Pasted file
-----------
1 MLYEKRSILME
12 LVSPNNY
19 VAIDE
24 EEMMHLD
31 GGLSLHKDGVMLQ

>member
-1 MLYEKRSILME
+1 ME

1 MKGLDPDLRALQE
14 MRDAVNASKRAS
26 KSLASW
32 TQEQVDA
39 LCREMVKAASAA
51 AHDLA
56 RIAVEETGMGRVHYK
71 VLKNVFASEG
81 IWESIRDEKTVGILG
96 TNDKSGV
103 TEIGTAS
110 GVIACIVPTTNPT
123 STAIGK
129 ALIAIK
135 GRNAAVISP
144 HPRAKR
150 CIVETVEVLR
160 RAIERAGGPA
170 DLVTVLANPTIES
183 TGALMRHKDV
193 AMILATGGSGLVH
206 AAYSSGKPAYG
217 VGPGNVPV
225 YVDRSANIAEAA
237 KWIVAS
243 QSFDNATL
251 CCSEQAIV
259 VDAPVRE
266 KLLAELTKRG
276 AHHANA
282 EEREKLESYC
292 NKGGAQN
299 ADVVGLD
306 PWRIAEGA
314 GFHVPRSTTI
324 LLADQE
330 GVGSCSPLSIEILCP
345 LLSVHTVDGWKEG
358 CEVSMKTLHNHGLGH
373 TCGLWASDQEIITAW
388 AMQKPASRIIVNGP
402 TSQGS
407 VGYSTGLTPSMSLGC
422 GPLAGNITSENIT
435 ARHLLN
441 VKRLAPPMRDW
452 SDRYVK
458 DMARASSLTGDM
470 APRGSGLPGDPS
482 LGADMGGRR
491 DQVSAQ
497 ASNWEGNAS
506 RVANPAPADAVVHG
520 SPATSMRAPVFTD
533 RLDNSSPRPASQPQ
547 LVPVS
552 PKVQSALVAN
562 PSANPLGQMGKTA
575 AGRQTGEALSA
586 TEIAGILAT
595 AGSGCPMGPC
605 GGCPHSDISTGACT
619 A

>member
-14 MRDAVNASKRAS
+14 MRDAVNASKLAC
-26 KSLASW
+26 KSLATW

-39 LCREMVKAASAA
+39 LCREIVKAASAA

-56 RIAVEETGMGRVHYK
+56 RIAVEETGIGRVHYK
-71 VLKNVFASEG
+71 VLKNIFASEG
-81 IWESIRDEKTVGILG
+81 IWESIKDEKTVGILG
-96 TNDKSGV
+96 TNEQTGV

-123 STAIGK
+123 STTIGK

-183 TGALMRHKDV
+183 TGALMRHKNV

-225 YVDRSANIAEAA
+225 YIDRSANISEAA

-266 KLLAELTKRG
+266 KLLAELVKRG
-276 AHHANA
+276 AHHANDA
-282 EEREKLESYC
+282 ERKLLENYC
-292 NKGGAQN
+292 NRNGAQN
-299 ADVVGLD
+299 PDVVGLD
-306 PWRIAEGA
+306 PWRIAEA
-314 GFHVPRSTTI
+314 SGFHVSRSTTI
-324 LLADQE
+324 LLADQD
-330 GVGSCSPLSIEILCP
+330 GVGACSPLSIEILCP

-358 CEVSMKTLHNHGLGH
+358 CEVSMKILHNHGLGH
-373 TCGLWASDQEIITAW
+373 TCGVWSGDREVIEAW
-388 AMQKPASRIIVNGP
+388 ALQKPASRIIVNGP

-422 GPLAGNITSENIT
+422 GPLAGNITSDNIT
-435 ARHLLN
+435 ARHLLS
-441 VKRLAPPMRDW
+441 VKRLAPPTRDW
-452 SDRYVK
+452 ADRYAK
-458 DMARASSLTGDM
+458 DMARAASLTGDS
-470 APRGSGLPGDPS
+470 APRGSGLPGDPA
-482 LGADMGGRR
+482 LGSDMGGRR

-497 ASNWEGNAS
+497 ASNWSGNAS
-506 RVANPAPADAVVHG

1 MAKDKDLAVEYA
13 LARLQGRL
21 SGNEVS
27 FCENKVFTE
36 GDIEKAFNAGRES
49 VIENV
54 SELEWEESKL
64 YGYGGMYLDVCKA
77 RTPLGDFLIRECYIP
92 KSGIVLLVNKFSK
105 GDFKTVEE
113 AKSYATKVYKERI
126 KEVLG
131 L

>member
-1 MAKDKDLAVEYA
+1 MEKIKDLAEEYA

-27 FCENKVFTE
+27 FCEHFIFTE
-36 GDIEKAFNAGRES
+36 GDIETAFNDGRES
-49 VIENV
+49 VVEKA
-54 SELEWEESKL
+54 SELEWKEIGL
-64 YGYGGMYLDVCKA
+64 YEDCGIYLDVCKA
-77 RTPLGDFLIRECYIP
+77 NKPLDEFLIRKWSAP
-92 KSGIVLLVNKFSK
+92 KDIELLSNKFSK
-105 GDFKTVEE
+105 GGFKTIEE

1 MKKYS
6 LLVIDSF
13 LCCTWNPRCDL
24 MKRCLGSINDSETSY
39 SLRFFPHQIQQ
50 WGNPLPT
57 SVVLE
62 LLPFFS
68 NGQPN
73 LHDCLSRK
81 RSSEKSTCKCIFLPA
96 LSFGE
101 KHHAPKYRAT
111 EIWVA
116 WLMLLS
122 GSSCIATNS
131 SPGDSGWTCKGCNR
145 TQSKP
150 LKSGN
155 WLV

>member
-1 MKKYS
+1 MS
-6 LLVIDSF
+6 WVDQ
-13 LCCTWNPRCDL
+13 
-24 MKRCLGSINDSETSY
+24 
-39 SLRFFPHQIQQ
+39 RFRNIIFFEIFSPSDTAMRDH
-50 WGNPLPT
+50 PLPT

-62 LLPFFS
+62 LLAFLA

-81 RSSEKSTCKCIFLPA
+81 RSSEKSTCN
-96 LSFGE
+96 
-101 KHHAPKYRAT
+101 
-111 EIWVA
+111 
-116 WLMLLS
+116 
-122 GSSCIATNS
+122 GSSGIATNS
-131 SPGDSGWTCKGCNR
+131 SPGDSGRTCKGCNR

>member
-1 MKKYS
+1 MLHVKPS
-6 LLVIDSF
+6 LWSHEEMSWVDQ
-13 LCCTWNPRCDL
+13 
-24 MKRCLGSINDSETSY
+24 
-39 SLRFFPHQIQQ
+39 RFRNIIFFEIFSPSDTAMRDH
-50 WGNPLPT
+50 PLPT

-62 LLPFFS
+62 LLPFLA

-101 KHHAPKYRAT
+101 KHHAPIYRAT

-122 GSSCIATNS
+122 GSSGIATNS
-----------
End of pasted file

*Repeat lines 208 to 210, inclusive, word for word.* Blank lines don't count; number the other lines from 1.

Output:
-111 EIWVA
+111 
-116 WLMLLS